That’s the stuff.
The long-awaited (ok, just since yesterday) sequel to our delicious but ugly quesadillas, this fried rice is definitely a winner. As I said yesterday, a lot of the credit for this dish goes to Sean, who is an invaluable inspiration in the kitchen as he is totally unhampered by self-doubt and irrational food fears. He also has a unshakeable belief that everything goes in fried rice, so when we found ourselves with more shrimp than quesadilla fixings, he immediately suggested fried rice. Given that I had reduced the amount of shrimp and increased the amount of liquid when I made the shrimp (this is reflected in my recipe posted yesterday, if you’re interested), we had a lot of yummy juices with which to flavor the rice. Another chipotle pepper took the flavor the rest of the way — it was a huge success.
Several notes on frying rice — (1) as everyone will tell you, old rice is better than fresh rice. Fresh rice is too moist and will deconstruct in your pan. Sometimes you just don’t have rice lying around, though, and you might have to do with freshly made rice, which presents a real problem. (2) Rice itself varies a lot in consistency (how sticky, how wet, how dry…) so generic advice about frying rice and how long it should take, etc., is sometimes just not helpful. (3) Without using a lot of oil (or an oil-seasoned wok), sometimes “fried rice” turns into “rice that is heated through with other ingredients.” I suspect that a very effective way to get a nice “fry” on your rice is to use more hot oil, but that obviously isn’t too good for you. Considering all these factors, frying rice is not really as simple as people who have been doing it their whole lives make it seem.
I have fried a lot of rice lately, and below is my best method for getting a nice fried rice that’s not terrible for you, mushy, or simply rice re-heated. This time, I had some rice in our rice cooker still warm, so I took it out before chopping the other ingredients and threw it in the fridge. I flipped it once, to let it all cool down and steam out a bit. This helped a lot. The key while stir frying is to not stir too much while the rice is still moist. It will lose moisture and soak up oil/flavor as it stays in the pan, as long as you don’t mash it and mix it a ton before it has a chance to steam out. Let it get a little firmer and crustier before adding the finishing touches — you’ll be glad you did!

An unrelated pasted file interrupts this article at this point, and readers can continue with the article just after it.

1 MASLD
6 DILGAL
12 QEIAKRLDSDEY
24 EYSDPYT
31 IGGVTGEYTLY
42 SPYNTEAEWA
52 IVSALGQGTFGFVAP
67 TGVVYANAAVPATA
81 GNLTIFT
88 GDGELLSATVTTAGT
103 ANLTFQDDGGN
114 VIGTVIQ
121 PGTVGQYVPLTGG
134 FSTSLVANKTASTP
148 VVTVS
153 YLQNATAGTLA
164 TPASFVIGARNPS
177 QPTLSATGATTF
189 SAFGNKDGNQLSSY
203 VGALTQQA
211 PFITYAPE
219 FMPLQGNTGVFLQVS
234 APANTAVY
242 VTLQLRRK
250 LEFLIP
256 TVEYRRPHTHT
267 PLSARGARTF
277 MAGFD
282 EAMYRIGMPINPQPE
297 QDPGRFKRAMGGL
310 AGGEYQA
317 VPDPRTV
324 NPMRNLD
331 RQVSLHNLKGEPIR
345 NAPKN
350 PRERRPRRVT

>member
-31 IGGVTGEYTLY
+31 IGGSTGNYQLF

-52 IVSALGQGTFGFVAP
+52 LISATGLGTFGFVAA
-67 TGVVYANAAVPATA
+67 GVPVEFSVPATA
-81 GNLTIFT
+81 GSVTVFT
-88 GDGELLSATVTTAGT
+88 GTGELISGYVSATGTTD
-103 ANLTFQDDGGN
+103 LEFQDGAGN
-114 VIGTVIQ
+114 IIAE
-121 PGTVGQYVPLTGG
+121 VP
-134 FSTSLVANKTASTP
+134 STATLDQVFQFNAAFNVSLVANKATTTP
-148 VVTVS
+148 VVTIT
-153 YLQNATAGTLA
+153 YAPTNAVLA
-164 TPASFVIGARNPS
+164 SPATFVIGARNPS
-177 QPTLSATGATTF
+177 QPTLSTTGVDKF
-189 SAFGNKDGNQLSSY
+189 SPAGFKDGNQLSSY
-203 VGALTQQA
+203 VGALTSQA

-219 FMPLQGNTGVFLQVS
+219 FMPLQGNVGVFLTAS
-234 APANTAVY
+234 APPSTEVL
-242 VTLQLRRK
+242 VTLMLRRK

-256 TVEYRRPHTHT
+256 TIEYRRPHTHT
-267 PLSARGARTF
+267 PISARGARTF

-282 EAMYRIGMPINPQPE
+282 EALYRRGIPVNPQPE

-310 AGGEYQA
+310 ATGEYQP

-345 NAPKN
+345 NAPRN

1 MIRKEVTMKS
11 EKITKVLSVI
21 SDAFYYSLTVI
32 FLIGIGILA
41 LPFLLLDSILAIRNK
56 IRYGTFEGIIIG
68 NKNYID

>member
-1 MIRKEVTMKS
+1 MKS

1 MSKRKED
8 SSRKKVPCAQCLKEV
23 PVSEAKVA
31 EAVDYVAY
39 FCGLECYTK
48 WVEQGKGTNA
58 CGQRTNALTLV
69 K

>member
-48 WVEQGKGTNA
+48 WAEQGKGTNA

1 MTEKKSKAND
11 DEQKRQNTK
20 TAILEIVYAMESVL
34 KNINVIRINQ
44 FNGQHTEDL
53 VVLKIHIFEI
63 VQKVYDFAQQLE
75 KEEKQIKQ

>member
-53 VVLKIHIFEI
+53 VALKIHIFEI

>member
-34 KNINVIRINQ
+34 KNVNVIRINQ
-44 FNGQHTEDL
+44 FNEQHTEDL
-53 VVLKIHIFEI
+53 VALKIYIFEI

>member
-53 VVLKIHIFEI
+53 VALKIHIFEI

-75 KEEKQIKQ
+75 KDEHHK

Chipotle Lime Shrimp Fried Rice
- 1 tablespoon canola oil
- 1 onion, chopped
- 1/2 cup julienned carrots
- 2 cups day-old rice, preferably cold
- 1/2 lb (1/2 recipe) chipotle lime shrimp w/ reserved juices
- 1-2 chipotles en adobo, chopped (stick with one if you don’t like things too spicy!)
- 2 eggs
- 1/4 cup cilantro, chopped
Heat oil in a large skillet or wok over medium-high heat. When the oil is hot, add the onions and carrots. Stir fry until mostly soft, then add rice. Stir fry to break up clumps, but don’t overdo it or your rice will break apart or get mushy. Add the reserved juice from the shrimp and the chopped chipotle, stir fry to mix. Spread the mixture over the bottom of the pan in a single, even layer.
This is when you can let your rice hang out in the skillet for a few minutes, especially if your rice is fairly fresh. Let the moisture steam out and the rice get a nice crust before flipping it over and doing the same on the other side. How long you let it sit depends on your pan, the age of your rice, the heat of the burners, etc. Just don’t mess with it a ton… and conversely, don’t let it burn.
When rice is getting a little crustier, add the shrimp and stir to mix. Make two “wells” in the rice and crack and egg in each. Let it rest 30 seconds, then break the yolk and stir the egg up a bit, still keeping the egg in the wells. Cover the wells with rice and let stand for up to one minute.
Stir fry to mix the egg in, then remove from heat add some cilantro. Serve warm, topped with the remaining cilantro.